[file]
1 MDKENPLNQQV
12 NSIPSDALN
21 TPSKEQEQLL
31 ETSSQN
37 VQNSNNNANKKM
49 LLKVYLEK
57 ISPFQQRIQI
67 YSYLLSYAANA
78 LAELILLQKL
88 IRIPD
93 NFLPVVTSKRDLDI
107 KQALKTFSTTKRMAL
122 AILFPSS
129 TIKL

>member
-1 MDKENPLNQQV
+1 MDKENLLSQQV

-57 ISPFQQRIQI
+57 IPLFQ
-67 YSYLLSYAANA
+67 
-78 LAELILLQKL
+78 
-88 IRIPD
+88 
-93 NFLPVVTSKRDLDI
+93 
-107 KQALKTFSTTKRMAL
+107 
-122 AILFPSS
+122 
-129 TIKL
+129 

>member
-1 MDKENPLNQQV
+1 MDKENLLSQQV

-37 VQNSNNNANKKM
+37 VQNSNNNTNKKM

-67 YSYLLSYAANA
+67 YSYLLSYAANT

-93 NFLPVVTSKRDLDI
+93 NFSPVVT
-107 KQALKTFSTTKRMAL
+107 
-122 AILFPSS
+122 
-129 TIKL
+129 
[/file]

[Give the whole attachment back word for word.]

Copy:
1 MDKENPLNQQV
12 NSIPSDALN
21 TPSKEQEQLL
31 ETSSQN
37 VQNSNNNANKKM
49 LLKVYLEK
57 ISPFQQRIQI
67 YSYLLSYAANA
78 LAELILLQKL
88 IRIPD
93 NFLPVVTSKRDLDI
107 KQALKTFSTTKRMAL
122 AILFPSS
129 TIKL

>member
-1 MDKENPLNQQV
+1 MDKENLLSQQV

-57 ISPFQQRIQI
+57 IPLFQ
-67 YSYLLSYAANA
+67 
-78 LAELILLQKL
+78 
-88 IRIPD
+88 
-93 NFLPVVTSKRDLDI
+93 
-107 KQALKTFSTTKRMAL
+107 
-122 AILFPSS
+122 
-129 TIKL
+129 

>member
-1 MDKENPLNQQV
+1 MDKENLLSQQV

-37 VQNSNNNANKKM
+37 VQNSNNNTNKKM

-67 YSYLLSYAANA
+67 YSYLLSYAANT

-93 NFLPVVTSKRDLDI
+93 NFSPVVT
-107 KQALKTFSTTKRMAL
+107 
-122 AILFPSS
+122 
-129 TIKL
+129 